The writing is fresh and original and Darling and her friends are brought vividly to life, especially in the Zimbabwean section. With a less than thorough understanding of what’s going on around them, they are the observers – the reader is the interpreter. Although there’s never enough food to go round (except briefly when the NGOs pay their regular visits) there is a sense of community – a community that is tottering on the point of collapse, yes, but still hanging on to old traditions. Despite all the bad things happening around them, the children seem on the surface to be like children anywhere – breaking rules and taking risks, full of bravado when in their group, dreaming of a better future. Bulawayo very effectively uses the games they play to show the effect that their experiences have had on them – games based on the relative importance of countries, with their own country low on the list, games of Find bin Laden; and gradually, as they witness more and more violent and irrational behaviour around them, the games darken too.

NoViolet Bulawayo
NoViolet Bulawayo

I found the American portion of the book patchier in its effectiveness, but Bulawayo gets across very clearly the difficulties of learning to live in a new culture, always speaking in a second language, and the longing for home. She writes very movingly about the people left behind in Zimbabwe, relying on the dollars that the immigrants send home. And she gives a believable and poignant picture of this young girl gradually losing touch with the friends and family back home, unable to explain to them what she is experiencing in the reality of this new world they have dreamed about.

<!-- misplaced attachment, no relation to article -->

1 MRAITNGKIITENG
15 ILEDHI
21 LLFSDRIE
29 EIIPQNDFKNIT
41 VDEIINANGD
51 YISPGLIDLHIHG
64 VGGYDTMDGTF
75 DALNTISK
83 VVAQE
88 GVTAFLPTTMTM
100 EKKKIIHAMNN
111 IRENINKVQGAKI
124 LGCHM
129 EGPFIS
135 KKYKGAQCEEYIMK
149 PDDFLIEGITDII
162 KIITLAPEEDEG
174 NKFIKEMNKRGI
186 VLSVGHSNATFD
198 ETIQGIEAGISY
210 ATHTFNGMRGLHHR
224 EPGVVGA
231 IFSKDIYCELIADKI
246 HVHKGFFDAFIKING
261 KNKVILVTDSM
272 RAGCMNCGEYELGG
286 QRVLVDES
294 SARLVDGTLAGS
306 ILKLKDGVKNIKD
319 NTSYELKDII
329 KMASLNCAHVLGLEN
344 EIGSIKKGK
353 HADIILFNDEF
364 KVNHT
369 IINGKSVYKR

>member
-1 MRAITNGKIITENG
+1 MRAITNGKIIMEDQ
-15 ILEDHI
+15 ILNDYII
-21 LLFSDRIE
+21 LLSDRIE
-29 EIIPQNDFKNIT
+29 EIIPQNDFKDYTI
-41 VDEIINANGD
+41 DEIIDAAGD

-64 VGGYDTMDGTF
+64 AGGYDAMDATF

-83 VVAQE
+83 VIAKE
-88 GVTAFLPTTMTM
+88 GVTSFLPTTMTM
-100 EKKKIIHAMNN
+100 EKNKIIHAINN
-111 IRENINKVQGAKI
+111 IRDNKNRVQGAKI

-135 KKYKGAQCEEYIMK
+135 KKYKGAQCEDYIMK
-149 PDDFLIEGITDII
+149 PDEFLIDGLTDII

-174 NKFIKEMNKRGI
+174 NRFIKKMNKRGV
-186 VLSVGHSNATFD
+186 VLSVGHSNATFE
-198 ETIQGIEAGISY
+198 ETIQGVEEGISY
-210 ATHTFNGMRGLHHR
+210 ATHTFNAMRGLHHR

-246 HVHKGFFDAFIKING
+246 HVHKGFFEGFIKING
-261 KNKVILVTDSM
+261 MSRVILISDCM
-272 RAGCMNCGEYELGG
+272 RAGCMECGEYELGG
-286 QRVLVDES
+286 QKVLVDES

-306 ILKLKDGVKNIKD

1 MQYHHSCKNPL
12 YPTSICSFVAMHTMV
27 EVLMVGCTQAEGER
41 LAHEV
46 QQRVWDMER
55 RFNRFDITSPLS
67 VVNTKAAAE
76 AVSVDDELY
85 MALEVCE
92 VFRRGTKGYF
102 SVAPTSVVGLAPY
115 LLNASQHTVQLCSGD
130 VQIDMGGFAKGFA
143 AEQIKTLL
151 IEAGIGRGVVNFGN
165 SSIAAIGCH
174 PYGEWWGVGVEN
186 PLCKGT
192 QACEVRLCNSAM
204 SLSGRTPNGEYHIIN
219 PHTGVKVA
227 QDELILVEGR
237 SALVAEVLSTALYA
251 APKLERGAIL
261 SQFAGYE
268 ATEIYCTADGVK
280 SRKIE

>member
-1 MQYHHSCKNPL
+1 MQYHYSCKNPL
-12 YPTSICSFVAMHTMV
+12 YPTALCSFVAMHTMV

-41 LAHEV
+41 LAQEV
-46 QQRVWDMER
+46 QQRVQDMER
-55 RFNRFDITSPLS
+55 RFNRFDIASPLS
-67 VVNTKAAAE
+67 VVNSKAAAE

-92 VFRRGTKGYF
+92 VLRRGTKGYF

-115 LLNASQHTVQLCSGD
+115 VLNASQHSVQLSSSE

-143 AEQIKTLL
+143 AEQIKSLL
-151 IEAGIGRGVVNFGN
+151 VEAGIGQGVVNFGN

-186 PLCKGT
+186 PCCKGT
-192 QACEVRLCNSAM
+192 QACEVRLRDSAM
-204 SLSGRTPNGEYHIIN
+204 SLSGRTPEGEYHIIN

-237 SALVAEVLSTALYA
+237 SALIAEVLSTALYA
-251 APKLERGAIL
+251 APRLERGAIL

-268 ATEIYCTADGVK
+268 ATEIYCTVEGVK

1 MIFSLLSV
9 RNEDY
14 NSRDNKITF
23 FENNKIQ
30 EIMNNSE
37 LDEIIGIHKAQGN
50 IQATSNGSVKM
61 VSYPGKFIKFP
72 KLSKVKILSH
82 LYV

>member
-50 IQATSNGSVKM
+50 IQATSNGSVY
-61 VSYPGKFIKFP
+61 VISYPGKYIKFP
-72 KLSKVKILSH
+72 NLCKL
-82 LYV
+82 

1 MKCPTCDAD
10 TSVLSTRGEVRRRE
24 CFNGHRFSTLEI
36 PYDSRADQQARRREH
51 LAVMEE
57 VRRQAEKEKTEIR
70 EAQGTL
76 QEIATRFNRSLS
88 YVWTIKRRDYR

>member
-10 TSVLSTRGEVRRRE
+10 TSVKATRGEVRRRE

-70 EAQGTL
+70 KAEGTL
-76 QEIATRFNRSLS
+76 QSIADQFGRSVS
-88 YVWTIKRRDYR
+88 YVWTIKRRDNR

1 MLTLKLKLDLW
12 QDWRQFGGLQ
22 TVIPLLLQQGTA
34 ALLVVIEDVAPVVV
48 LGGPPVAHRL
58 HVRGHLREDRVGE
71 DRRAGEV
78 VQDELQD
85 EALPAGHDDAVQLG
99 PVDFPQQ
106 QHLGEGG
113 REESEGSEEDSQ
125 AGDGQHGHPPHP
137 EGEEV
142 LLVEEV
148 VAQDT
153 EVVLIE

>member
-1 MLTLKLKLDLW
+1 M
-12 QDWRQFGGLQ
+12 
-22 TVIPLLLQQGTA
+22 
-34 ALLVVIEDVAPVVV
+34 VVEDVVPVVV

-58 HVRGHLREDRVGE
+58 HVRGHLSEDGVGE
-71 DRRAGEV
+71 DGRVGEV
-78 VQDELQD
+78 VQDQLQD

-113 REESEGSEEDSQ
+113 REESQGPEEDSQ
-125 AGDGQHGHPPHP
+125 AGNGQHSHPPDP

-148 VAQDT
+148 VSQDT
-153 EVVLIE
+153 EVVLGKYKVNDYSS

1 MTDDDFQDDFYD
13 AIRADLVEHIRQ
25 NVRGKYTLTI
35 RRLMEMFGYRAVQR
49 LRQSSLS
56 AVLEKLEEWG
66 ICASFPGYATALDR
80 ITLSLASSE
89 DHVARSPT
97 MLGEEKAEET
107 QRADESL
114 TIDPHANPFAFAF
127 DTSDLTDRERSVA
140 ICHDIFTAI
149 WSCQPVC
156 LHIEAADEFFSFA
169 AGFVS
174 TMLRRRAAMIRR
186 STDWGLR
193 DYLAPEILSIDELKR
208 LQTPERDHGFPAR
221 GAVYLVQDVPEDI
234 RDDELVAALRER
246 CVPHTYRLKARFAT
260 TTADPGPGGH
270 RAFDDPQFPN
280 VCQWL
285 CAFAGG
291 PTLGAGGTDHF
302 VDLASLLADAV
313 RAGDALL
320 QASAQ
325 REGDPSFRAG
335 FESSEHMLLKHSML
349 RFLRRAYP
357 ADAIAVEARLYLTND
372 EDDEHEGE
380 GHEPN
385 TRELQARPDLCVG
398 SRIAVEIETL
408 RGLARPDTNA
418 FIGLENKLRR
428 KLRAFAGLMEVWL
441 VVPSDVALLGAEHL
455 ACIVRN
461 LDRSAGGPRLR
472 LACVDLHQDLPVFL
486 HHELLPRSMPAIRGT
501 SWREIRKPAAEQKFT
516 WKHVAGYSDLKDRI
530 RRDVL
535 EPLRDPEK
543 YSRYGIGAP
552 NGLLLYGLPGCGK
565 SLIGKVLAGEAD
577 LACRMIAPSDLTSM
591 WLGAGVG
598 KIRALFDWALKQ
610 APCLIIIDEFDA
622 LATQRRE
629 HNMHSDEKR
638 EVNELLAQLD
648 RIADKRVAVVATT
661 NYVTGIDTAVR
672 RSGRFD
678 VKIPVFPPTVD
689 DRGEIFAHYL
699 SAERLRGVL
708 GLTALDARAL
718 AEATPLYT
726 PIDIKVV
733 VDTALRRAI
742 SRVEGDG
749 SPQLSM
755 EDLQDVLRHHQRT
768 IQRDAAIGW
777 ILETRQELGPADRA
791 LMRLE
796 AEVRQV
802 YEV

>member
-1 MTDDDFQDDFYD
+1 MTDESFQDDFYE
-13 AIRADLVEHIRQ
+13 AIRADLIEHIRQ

I found Bulawayo’s writing style hugely skilful in giving an authenticity to Darling’s voice throughout and allowing her language to grow and change as she moves through adolescence. Although I had a problem with the tick-list of horrors, I still found myself moved deeply on several occasions, and in particular by the short chapter at the centre of the book – an interlude between the two sections, where Bulawayo describes the exodus of a generation from her troubled homeland in language so beautiful and evocative it could fairly be described as a prose poem.

Look at the children of the land leaving in droves, leaving their own land with bleeding wounds on their bodies and shock on their faces and blood in their hearts and hunger in their stomachs and grief in their footsteps. Leaving their mothers and fathers and children behind, leaving their umbilical cords underneath the soil, leaving the bones of their ancestors in the earth, leaving everything that makes them who and what they are, leaving because it is no longer possible to stay.

So in the end, the quality of the writing and language, together with the emotionalism that Bulawayo achieves without ever allowing mawkishness to creep in, makes this a book that I am glad I have read and highly recommend.

NB This book was provided for review by the publisher, Random House.

Amazon UK Link
Amazon US Link

A Tale for the Time Being by Ruth Ozeki

a tale for the time beingSlow-moving existential angst…

😐 😐 😐

Shortlisted for the 2013 Booker, this tells two intertwined tales – of Nao, a Japanese schoolgirl, and of Ruth, a Canadian author of Japanese heritage. Ruth has found Nao’s journal washed up on the shore and begins to obsess about finding out whether the people and events Nao discusses are true. Nao’s story is of a young girl who has lived most of her life in California but has now returned to Japan and we see the society through her eyes.

Nao’s story is interesting, if bleak. Having been brought up in California, Nao is seen as an outsider by her classmates on her return to Japan. We learn of the extreme bullying she is both subjected to and participates in at school, leading her to drop out. Meantime, her suicidal father is making repeated failed attempts to end his own life, leading Nao to harbour suicidal thoughts of her own. In an effort to break this cycle, her parents send her to spend the summer with her old great-grandmother, a Zen nun, who rapidly becomes Nao’s sole support and spiritual guide. While here, Nao learns the story of her great-uncle, a war-hero who died during WWII.